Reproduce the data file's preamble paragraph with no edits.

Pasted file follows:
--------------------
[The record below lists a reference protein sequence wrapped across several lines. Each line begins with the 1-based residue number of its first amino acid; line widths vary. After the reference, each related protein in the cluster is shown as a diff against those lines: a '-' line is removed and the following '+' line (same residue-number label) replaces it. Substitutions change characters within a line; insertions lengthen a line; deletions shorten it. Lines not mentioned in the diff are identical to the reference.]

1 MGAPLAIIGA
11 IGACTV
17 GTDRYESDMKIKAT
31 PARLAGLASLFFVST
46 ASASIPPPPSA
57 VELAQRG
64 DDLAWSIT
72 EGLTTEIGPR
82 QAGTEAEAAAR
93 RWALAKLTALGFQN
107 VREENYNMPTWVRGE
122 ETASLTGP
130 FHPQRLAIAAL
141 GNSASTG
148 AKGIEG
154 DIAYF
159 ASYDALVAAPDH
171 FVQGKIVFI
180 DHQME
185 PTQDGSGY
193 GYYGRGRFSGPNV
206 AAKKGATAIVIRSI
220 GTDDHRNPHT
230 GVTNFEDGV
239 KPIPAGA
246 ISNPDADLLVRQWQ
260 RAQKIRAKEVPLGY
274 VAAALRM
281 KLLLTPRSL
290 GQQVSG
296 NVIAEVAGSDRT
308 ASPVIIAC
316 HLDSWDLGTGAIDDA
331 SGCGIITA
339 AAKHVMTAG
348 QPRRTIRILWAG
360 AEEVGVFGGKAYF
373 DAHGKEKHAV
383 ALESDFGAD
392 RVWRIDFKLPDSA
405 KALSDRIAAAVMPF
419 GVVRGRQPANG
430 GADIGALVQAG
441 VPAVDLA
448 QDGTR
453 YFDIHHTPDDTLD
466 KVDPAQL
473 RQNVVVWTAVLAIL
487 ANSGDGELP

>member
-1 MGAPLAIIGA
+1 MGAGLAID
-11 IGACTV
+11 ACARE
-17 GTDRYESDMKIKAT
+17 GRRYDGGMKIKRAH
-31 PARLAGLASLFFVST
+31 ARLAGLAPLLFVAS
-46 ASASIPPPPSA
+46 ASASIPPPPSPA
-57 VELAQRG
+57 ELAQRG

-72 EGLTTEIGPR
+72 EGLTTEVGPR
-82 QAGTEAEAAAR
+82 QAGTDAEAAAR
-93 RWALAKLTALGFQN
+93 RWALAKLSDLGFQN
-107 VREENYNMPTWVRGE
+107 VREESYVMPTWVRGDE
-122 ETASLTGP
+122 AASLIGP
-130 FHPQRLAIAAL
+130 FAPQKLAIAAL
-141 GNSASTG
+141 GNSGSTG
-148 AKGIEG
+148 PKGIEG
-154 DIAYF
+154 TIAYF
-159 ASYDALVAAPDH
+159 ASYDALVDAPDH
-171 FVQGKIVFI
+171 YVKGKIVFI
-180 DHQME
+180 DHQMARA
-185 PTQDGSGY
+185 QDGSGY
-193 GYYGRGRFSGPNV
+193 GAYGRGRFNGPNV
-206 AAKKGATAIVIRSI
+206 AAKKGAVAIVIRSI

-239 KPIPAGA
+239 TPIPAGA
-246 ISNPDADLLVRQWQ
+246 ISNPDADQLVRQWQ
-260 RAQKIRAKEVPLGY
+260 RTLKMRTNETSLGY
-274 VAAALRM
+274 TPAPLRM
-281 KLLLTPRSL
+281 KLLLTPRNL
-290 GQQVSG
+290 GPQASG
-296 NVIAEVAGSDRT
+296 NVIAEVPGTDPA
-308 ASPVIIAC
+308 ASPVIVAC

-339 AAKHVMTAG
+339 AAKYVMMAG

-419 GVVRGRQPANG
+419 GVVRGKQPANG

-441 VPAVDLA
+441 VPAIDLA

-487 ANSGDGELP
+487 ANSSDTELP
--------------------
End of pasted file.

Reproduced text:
[The record below lists a reference protein sequence wrapped across several lines. Each line begins with the 1-based residue number of its first amino acid; line widths vary. After the reference, each related protein in the cluster is shown as a diff against those lines: a '-' line is removed and the following '+' line (same residue-number label) replaces it. Substitutions change characters within a line; insertions lengthen a line; deletions shorten it. Lines not mentioned in the diff are identical to the reference.]